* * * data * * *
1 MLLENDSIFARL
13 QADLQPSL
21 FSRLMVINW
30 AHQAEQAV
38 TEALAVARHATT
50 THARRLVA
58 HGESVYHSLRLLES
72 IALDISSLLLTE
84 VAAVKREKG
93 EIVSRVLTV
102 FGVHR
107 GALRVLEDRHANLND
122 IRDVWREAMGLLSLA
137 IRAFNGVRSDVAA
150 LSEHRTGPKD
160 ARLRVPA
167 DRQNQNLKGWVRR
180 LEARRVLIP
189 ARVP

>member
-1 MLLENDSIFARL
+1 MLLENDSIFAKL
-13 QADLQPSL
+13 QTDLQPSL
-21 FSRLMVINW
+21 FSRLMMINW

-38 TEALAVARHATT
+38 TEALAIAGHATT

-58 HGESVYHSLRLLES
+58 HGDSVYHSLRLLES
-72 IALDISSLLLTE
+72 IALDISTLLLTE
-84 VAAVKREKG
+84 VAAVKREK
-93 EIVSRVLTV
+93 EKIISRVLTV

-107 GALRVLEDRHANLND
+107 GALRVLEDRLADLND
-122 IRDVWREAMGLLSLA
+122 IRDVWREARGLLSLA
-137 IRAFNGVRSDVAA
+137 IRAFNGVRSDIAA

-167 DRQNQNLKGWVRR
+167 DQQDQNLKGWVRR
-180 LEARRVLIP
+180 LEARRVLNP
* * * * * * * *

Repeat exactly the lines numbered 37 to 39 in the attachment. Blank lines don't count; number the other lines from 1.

-107 GALRVLEDRHANLND
+107 GALRVLEDRLADLND
-122 IRDVWREAMGLLSLA